KSA construction trade to grow 35%
KSA construction trade to grow 35%
With the total value of projects planned currently estimated at $ 732 billion, the sector is poised to become the fastest-growing in the Kingdom’s economy by 2015.
Construction projects worth a total of $42 billion were awarded in 2013 in the Kingdom, compared with $17 billion in 2012, making 2013 the strongest year for the country’s construction industry in recent times.
Saudi Arabia’s gross domestic product grew 3.19 percent in the third quarter of 2013 in current prices compared with a 2.7 percent rise in the previous three months, according to the Central Department of Statistics. The GDP value rose from SR675.19 billion in the third quarter of 2012 to SR696.7 billion.
During the same period the GDP rose by 3.05 percent in real prices, the department said.
In the public sector, the GDP fell by 18.52 percent to SR102.6 billion in current prices, compared to the same period in 2012. However, it showed a growth of 2.43 percent in real prices.
The private sector, on the other hand, achieved a growth of 6.53 percent in current prices in the third quarter of 2013 to reach SR244.08 billion compared to the figure of previous year, SR229.13 billion.
The construction and building sector and downstream industries showed big growth at the rate of 9.76 percent and 7.87 percent respectively. In stable prices, the sector’s growth rose by 3.31 percent.
In the Kingdom, the value of the estimated planned projects would be $ 732 million, according to an official from the Riyadh International Convention and Exhibition Center which has been organizing the the Saudibuild show annually for the past consecutive 25 years.
Saudi Arabia holds around 39 percent of the construction market in the GCC region. The major project allocations include, $ 116 for King Abdullah Economic City, $ 40 billion for Sudair Economic City, $ 66 billion for the proposed construction of 500,000 new housing units, $ 16.5 billion to revamp the transport system in the holy city of Makkah, construction of 53,000 rooms in hotels and the proposed $ 7.2 billion expansion for the King Abdulaziz International Airport .
“Driven by increasing private and public investments in 2013, we are witnessing a definitive surge in construction projects in Saudi Arabia — particularly in the fields of social and transport infrastructure,” Zeyad Al-Rukban, deputy general manager, Riyadh Exhibitions Company, said.
He said the huge participation at the last Saudibuild show held in November, demonstrated the vibrancy of the construction industry of the Kingdom.
The Kingdom hosted 850 companies from 35 countries at the Saudi Build 2013, held in Riyadh from Nov. 4 to 7.
“It attracted companies from across the globe, provided a meeting place for industry professionals, and offered a comprehensive set of solutions covering all aspects of the construction industry,” Al-Rukban said.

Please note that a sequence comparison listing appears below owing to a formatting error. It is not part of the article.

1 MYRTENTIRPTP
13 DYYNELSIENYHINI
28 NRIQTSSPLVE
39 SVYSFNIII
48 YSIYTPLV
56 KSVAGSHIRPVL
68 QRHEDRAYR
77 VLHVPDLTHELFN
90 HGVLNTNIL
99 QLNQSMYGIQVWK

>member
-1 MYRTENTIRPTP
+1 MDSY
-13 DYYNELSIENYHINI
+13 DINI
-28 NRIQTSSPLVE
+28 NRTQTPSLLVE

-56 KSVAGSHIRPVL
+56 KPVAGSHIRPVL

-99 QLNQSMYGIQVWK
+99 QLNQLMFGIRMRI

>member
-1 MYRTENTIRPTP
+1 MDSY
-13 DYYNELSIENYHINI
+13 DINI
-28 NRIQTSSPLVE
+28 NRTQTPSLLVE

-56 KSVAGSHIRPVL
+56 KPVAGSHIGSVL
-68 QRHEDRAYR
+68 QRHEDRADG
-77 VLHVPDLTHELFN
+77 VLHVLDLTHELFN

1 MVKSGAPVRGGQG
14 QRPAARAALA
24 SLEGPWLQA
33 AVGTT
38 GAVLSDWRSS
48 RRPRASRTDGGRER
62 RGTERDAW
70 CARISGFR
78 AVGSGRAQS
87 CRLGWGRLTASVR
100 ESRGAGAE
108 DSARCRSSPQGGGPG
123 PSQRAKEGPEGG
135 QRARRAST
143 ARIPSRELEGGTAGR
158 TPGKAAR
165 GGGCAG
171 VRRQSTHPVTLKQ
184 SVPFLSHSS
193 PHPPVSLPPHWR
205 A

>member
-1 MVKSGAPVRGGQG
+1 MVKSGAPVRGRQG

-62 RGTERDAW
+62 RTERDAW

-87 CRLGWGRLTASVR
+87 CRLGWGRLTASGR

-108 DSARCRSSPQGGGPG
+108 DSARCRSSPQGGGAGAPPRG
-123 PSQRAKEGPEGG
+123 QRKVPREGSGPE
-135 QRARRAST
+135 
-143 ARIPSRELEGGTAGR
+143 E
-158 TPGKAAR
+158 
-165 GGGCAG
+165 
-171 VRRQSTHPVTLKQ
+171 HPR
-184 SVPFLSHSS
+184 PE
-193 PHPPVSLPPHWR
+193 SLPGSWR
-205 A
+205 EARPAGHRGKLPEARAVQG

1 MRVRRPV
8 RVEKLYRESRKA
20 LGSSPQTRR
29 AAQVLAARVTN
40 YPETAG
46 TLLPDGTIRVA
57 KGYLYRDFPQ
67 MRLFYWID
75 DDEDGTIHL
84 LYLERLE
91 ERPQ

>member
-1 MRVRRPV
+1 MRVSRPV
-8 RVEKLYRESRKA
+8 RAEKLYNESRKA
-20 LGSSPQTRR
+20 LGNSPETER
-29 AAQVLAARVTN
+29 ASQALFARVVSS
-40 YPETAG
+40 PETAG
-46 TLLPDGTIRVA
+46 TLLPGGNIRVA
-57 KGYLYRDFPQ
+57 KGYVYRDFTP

Saudi Aramco to invest in refinery-petrochemical project in east China
- This is the third such project in China that Saudi Aramco has set its sight on
- Last month, Saudi Aramco signed a long-term deal with the Zhejiang project’s operator Zhejiang Rongsheng to supply crude oil
ZHOUSHAN, China/SINGAPORE: State oil giant Saudi Aramco signed an agreement on Thursday to invest in a refinery-petrochemical project in eastern China, part of its strategy to expand in downstream operations globally.
The memorandum of understanding between the company and Zhejiang province included plans to invest in a new refinery and co-operate in crude oil supply, storage and trading, according to details released by the Zhoushan government after a signing ceremony in the city south of Shanghai.
Zhejiang Petrochemical, 51 percent owned by textile giant Zhejiang Rongsheng Holding Group, is building a 400,000-barrels-per-day refinery and associated petrochemical facilities that was expected to start operations by the end of this year.
This is the third such project in China that Saudi Aramco has set its sight on as it seeks to lock in long-term outlets for its crude oil and produce fuel and petrochemicals to meet rising demand in Asia and cushion the risk of a slowdown in oil consumption.
Last month, Saudi Aramco signed a long-term deal with the Zhejiang project’s operator Zhejiang Rongsheng to supply crude oil.
The oil giant had not yet finalized the size of its stake in the project and still needed to complete due diligence, Aramco’s Senior Vice President of Downstream, Abdulaziz Al-Judaimi, said on the sidelines of the event.
Saudi Aramco expects to supply 170,000 barrels per day of Saudi crude to the refinery in Zhoushan when it starts operations, he said.
The first crude carrier supplying the refinery should arrive in December or January, depending on when the project starts, he added.
Aramco also owns part of the Fujian refinery-petrochemical plant with Sinopec and Exxon Mobil Corp, and has plans to build a 300,000-bpd refinery with China’s Norinco. It is also in talks with PetroChina to invest in a refinery in Yunnan.